10 Things Not To Do On Twitter
Posted by Mitch Mitchell on Oct 20, 2009
Twitter is the fastest growing social networking site in the world today. As with most new technologies, rules for proper use are written on the fly, and Twitter rules are no different, except, in this case, the rules aren’t quite written, and it’s the users that make the rules.
There are ten things that many Twitter people do that are generally considered as bad manners. Some of those things are:
* Not having an image of some sort with your profile. Unless people know who you are, they’re reluctant to follow anyone without some kind of image to give people an idea of who they might be.
* Using a tiny.url as the link to your website. Hiding a link to your website makes people suspect that you have an ulterior motive in putting it there, and if people don’t trust you from the start, they won’t follow you.
* Writing about every single step of your day. No one is interested in following every second of anyone else’s life, yet that’s how some people participate on Twitter. If that person isn’t your friend, you’ll probably drop them because they’re taking up too much of your time and space when you have other people to follow.
* Only posting links or quotes and not talking to anyone. People love information, but we hate being ignored when we want to talk to someone. If a person has 30,000 people following them, or if they’re a celebrity, they might get a break, but for everyone else, if you don’t ever engage anyone openly, people will unfollow you pretty quickly.
* Posting the same links over and over. Many people are on Twitter only to market themselves. If someone is following you and sees that you only post the same content all the time, you can bet they’re going to drop you as soon as possible.
* Using a lot of bad language. This is the bane of modern existence, people forgetting how to be courteous in public, but being consistently bad mouthed will get people to drop you like a bad habit, even if they use bad language in their real lives.
* Following a lot of people but only having a few follow you. This is a big red flag for most Twitter users, because it’s the tactic employed by spammers. Though there are often these big pushes towards increasing one’s followers, it’s better to increase both in a more organic fashion.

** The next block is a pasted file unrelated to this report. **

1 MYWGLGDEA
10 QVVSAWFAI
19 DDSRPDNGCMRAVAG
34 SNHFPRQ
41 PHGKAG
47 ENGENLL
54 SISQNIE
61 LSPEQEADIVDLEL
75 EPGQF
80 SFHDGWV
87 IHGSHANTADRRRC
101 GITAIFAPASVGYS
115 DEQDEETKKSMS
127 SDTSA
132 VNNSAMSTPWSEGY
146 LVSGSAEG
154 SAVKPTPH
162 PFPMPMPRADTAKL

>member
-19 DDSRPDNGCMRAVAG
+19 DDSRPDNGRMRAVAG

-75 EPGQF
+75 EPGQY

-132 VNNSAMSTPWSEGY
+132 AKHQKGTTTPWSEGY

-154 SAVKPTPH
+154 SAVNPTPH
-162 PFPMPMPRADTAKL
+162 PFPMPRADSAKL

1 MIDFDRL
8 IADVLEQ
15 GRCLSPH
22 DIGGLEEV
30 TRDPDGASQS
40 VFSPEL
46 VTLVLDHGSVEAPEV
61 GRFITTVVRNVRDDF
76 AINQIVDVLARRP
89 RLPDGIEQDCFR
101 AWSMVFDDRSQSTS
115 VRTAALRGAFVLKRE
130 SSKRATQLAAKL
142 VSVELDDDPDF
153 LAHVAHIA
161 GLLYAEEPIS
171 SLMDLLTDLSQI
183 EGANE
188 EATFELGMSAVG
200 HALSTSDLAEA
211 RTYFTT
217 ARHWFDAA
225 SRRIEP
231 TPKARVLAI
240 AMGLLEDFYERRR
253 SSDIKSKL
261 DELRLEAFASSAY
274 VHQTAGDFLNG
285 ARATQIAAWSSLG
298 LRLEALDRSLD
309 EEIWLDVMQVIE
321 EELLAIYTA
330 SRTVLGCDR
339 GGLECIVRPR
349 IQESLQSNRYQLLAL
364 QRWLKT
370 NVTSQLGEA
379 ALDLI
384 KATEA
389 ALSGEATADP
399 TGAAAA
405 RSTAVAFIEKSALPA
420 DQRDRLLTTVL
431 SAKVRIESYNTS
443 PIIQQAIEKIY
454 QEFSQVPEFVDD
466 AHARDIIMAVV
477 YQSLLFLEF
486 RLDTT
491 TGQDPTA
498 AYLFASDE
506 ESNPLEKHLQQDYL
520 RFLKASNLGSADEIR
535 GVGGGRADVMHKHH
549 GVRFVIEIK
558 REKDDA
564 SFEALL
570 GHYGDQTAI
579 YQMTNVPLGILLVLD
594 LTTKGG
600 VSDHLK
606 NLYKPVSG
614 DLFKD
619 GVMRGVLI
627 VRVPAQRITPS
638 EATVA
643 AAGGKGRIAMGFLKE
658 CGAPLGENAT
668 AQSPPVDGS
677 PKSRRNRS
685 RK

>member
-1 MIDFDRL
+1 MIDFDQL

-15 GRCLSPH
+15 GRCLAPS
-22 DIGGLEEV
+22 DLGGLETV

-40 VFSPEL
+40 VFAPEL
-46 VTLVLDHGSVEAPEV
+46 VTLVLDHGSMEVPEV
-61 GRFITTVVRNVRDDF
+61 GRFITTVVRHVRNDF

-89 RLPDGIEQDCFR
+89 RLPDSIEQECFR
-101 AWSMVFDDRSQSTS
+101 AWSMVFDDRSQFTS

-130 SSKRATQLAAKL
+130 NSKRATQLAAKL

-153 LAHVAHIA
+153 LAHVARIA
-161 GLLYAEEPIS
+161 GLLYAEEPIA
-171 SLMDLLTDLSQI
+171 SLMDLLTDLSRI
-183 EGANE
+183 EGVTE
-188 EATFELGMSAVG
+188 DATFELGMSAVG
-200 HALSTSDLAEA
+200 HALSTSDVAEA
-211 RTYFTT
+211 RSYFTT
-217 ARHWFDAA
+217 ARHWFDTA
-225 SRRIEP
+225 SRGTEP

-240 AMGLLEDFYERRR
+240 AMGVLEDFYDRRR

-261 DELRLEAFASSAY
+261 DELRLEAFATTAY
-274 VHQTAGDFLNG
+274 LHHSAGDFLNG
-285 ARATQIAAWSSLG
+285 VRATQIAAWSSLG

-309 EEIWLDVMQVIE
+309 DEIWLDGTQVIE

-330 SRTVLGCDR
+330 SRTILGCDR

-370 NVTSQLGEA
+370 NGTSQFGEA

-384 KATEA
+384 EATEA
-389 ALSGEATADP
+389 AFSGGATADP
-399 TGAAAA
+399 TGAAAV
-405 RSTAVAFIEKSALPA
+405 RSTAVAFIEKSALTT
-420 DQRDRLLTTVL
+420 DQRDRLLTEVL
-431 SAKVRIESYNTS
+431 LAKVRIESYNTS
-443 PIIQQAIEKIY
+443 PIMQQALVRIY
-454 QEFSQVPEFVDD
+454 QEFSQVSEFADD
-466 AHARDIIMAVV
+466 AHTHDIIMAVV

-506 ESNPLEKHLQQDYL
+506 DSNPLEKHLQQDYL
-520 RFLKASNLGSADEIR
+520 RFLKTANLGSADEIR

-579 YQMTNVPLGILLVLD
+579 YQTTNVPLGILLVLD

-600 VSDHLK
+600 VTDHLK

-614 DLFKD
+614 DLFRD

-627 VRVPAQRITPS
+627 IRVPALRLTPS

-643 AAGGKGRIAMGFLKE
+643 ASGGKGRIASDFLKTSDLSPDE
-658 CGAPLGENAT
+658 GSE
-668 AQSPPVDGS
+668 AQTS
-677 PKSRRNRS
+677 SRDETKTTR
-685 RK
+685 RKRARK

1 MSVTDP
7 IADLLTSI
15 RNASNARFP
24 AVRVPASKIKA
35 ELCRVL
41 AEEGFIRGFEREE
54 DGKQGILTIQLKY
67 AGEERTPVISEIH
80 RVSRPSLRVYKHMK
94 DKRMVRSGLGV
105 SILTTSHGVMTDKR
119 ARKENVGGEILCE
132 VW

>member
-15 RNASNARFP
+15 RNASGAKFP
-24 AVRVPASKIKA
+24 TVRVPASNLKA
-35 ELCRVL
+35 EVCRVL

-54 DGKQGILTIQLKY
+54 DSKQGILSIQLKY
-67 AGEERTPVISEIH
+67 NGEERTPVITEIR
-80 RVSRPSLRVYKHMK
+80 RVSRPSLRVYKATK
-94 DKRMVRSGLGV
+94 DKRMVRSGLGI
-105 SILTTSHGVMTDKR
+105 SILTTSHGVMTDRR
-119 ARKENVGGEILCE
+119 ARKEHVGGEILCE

* Not having any posts. If you never write anything, or almost never write anything, why would you expect people to follow you? Twitter is all about people interacting with each other, and if you’re not interacting, or you have one or two posts and they’re both talking about the latest product you’re marketing, you’ll never get any followers.
* Getting into an argument with another person. It can invariably happen to anyone, but it’s considered bad practice because the participants never know what they’re going to say, and at some point they might say something that offends a big number of people. It’s usually best to try to let it go as soon as possible.
* Saying something in the open that you’d never say in person. Last year, a reporter for the Chicago Sun Times wrote a negative post about too many fat people on the train he was on. Within an hour, he had been vilified worldwide, and many people had already sent letters to the newspaper demanding that he be fired. Back in January, another person lost a job he’d just been offered because he made a derogatory comment about taking the job without realizing that the person who offered him the job was following him on Twitter.
These are just some things that people need to think about when they’re going to participate on Twitter. Avoiding these ten things can make your Twitter experience a pleasant one.